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The Honolulu Advertiser
Posted on: Monday, July 21, 2003

Team to study Hawai'i coral bleaching

By Mary Vorsino
Associated Press

An expedition team is headed for the Northwestern Hawaiian Islands to investigate whether coral in the area survived its first documented widespread bleaching, a phenomenon that could be linked to global warming.

The National Marine Fisheries' 220-foot Oscar Elton Sette left Honolulu for the Northwestern Hawaiian Islands Saturday with a team of 20 scientists that will investigate whether coral in the area survived its first documented widespread bleaching, a phenomenon that could be linked to global warming.

National Marine Fisheries via Associated Press

The shift from the coral's natural range of colors — including red, green and blue — to blanched, sheet-white stretches, was discovered during a monthlong expedition in September last year. It occurred when water temperatures off Pearl and Hermes Atoll, Midway Island and Kure Atoll rose just a few degrees — a significant increase for delicate coral reefs, which are among the most unspoiled in the world.

The change is not just one of aesthetics. Sea life that called the coral home deserted the reefs because of the conversion.

Coral can survive bleaching and the process could be a natural function of the area's reef habitat, said Russel Brainard, chief scientist for the National Marine Fisheries Service's Coral Reef Ecosystem Division, which is now en route to the northwestern isles.

But when scientists went back to briefly survey the area in December, the coral had still not recovered from the temperature change.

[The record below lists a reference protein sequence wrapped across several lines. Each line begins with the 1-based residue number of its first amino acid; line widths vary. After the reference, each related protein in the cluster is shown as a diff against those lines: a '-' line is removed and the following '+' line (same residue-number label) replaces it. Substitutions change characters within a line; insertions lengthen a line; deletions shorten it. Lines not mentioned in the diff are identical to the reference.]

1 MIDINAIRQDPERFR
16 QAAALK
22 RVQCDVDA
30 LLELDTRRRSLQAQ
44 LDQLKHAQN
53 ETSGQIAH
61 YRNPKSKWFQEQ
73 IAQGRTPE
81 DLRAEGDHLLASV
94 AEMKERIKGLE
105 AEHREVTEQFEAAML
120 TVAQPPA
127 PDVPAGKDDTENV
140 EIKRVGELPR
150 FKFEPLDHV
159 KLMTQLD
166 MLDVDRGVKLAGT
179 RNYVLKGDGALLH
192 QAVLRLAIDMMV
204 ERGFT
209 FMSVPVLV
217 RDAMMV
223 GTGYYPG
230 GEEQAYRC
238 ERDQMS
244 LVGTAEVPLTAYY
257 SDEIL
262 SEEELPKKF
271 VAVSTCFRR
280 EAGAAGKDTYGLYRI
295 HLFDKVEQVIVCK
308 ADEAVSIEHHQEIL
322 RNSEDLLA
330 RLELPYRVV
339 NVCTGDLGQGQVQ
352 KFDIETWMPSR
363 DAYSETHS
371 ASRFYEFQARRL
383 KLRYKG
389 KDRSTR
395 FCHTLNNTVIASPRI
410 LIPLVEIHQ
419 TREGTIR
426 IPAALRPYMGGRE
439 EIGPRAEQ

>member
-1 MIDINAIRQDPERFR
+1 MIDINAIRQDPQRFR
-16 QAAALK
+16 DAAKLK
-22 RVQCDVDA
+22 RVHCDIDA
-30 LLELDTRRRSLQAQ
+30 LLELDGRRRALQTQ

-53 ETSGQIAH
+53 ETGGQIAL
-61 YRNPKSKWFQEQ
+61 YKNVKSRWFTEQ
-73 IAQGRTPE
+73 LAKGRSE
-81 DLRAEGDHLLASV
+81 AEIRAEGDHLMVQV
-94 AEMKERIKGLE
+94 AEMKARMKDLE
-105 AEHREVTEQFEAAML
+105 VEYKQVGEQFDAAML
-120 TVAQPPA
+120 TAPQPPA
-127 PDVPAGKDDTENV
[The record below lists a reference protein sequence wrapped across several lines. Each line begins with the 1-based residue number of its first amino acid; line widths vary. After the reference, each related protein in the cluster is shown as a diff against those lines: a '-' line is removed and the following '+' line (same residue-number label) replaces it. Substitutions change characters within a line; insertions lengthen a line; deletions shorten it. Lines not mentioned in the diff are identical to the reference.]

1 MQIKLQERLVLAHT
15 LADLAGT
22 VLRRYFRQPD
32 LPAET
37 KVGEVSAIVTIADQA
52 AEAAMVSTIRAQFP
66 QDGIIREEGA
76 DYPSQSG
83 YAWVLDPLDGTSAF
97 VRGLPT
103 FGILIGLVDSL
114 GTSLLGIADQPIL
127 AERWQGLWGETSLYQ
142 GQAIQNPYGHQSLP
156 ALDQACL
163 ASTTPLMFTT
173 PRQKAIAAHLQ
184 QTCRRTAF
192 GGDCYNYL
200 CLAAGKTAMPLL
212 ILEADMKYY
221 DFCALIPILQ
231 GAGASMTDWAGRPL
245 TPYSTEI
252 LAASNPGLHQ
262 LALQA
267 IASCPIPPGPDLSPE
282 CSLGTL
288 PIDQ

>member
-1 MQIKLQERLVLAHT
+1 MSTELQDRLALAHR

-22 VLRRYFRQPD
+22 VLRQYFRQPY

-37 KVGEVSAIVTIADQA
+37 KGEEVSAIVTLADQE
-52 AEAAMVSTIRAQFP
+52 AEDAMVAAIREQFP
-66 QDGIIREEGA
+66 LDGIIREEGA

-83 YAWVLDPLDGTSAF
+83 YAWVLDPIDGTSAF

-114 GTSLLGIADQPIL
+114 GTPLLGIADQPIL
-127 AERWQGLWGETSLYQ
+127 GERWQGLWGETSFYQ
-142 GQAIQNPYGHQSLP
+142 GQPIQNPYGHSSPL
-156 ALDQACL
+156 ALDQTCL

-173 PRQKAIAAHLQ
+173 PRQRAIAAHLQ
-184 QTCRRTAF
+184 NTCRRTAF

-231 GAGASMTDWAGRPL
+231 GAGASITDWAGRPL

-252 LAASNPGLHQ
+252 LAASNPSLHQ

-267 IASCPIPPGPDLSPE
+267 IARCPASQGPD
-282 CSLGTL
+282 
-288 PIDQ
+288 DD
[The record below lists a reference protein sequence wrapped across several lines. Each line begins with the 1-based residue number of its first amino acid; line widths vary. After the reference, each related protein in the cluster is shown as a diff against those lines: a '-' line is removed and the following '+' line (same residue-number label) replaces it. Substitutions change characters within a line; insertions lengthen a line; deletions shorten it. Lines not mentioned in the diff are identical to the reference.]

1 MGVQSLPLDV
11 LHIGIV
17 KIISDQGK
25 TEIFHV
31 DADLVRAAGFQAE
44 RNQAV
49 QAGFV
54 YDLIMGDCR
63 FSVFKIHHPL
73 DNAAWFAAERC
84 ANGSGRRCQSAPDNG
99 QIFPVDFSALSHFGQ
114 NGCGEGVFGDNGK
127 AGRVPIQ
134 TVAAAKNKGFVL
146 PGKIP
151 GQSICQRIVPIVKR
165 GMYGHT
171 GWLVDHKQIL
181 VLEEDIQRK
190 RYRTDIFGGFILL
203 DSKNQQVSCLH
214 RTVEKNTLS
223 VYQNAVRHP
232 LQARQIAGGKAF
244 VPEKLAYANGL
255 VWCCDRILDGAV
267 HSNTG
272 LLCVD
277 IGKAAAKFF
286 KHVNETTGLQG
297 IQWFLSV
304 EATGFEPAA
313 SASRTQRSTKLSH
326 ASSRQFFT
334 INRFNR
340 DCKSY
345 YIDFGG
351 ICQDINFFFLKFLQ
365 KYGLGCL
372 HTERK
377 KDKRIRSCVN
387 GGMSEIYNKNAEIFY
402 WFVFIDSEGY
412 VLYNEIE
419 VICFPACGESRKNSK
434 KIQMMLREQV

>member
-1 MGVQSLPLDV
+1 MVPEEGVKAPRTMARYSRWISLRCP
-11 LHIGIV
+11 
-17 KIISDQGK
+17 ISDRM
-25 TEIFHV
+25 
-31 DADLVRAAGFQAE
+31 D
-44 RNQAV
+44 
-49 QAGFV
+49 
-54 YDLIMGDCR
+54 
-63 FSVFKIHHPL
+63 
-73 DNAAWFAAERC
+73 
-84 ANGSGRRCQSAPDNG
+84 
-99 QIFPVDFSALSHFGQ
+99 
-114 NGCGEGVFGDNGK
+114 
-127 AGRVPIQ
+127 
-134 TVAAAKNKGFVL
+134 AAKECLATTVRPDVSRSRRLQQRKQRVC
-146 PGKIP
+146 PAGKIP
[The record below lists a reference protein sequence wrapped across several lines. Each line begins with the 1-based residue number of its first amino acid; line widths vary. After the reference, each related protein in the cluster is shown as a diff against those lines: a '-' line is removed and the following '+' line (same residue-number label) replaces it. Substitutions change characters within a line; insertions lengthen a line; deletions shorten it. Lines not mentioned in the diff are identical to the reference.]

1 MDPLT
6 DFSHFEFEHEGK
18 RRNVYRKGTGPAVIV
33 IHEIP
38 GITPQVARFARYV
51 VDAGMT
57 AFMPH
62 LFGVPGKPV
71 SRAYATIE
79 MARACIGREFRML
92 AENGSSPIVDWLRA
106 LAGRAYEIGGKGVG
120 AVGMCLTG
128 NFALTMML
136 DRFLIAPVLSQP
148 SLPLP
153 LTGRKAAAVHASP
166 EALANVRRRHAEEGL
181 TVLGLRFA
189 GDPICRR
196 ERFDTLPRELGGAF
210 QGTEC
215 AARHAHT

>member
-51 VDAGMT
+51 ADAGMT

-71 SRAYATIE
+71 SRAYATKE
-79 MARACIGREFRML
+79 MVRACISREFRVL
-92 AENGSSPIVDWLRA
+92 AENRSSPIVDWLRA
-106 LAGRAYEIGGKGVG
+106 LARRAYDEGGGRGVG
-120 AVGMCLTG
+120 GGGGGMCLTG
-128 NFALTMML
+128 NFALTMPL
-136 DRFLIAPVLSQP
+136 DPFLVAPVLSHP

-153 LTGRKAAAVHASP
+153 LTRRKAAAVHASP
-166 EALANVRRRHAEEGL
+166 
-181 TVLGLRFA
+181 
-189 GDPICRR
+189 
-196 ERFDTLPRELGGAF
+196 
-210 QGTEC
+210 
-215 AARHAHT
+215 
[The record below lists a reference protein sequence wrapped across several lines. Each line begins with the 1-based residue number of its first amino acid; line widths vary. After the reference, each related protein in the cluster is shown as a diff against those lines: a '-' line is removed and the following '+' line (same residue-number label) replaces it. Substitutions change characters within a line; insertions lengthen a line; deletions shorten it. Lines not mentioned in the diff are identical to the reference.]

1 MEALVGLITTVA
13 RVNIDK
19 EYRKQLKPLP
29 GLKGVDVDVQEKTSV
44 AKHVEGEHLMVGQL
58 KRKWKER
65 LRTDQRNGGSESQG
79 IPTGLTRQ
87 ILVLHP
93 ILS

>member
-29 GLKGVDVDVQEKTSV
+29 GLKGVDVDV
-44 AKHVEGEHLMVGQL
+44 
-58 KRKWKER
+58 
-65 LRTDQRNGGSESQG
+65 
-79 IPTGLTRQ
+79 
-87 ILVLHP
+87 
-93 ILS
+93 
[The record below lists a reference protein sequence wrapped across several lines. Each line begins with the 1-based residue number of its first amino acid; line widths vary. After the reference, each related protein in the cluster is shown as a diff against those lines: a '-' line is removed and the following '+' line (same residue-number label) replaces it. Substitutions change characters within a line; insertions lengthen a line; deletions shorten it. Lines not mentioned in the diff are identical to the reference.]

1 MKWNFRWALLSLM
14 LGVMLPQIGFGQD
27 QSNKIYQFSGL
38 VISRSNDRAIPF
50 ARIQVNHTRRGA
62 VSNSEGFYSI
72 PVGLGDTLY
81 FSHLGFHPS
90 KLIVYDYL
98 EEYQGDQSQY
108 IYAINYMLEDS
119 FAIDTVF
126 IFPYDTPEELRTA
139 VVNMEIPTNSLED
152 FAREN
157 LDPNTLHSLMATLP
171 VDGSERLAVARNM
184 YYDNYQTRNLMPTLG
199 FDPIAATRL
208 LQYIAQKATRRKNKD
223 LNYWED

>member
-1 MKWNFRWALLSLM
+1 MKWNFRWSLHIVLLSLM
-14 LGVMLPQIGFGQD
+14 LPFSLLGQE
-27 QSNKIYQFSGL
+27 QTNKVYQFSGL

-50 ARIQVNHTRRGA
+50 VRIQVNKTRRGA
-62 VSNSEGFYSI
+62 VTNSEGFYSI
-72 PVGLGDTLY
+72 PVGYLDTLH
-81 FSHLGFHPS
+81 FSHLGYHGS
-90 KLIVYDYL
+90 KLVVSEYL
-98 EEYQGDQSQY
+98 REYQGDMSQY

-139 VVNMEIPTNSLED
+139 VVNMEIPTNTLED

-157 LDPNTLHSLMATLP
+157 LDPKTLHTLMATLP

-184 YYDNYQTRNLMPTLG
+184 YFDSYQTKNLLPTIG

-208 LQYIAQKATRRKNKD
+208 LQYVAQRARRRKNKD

"The consequences could be very significant because we don't know how fast they recover," he said. "The jury's still out on whether they're going to recover. If they die, they'll be taken over by algae."

The area in question is the second largest such reserve in the world, and home to 69 percent of the nation's coral reefs

If a bulk — or even a good percentage — of the coral were to die in the bleaching, the elaborately connected ecosystem that surrounds the coral could collapse within three years, Brainard said.

The bleaching is the first of its kind documented in the area and could be linked to global warming, Brainard said. Weather satellites monitoring the area for 20 years registered a temperature peak last year, he said.

"If global things like this are occurring, then even the most remote places might not be as protected as we think," Brainard said. "We are observing the initial stages of what could be global warming, and there could be a change in the coral reefs in the Pacific.

"What we can do about it is a very challenging concern, and it requires us to understand what's going on much better than we do."

Some state coral biologists have said low levels of bleaching are normal in healthy coral reefs, especially during warmer summer months.

But Brainard said the bleaching was significant and did not appear to be a routine natural occurrence. No bleaching was reported from similar expeditions in 2000 or 2001.

The team of 20 scientists and 23 crew members traveling on a 220-foot National Marine Fisheries Service vessel left Honolulu July 12 and is expected to reach the reefs by the end of the month. The expedition is financed by the National Marine Fisheries Service. This is the third year the marine experts have traveled to the islands to survey the area's reefs and sea life.

Coral bleaching has increased worldwide over the past several decades, especially in Florida. The data moves some environmentalists to believe that coral reefs are headed for extinction.

Brainard said scientists in Australia believe much of the Great Barrier Reef — the nation's calling card natural resource — could be dead in less than 50 years.

The Northwestern Hawaiian Islands are made up of 10 mostly uninhabited islets and atolls extending 1,200 miles northwest of Kaua'i.

Commercial fishing is restricted in the area and only about six commercial boats frequent the islands.

The team will head to the Northern Marianas Islands and Guam after surveying the Northwestern Hawaiian Islands.